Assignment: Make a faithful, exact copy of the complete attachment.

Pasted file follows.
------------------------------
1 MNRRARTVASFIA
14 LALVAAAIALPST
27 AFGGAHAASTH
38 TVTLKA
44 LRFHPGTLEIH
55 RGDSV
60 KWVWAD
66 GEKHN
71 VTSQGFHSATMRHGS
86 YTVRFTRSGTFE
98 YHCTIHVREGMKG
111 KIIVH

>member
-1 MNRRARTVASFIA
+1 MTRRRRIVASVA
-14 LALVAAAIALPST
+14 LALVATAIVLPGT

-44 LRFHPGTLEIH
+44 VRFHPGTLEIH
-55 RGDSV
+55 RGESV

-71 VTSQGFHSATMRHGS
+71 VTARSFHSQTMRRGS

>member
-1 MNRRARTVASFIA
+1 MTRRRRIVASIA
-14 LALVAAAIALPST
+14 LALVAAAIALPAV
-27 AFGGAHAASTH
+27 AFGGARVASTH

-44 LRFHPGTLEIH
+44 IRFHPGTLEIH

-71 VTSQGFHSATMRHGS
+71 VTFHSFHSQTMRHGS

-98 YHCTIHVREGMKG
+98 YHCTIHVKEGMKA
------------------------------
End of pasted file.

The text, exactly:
1 MNRRARTVASFIA
14 LALVAAAIALPST
27 AFGGAHAASTH
38 TVTLKA
44 LRFHPGTLEIH
55 RGDSV
60 KWVWAD
66 GEKHN
71 VTSQGFHSATMRHGS
86 YTVRFTRSGTFE
98 YHCTIHVREGMKG
111 KIIVH

>member
-1 MNRRARTVASFIA
+1 MTRRRRIVASVA
-14 LALVAAAIALPST
+14 LALVATAIVLPGT

-44 LRFHPGTLEIH
+44 VRFHPGTLEIH
-55 RGDSV
+55 RGESV

-71 VTSQGFHSATMRHGS
+71 VTARSFHSQTMRRGS

>member
-1 MNRRARTVASFIA
+1 MTRRRRIVASIA
-14 LALVAAAIALPST
+14 LALVAAAIALPAV
-27 AFGGAHAASTH
+27 AFGGARVASTH

-44 LRFHPGTLEIH
+44 IRFHPGTLEIH

-71 VTSQGFHSATMRHGS
+71 VTFHSFHSQTMRHGS

-98 YHCTIHVREGMKG
+98 YHCTIHVKEGMKA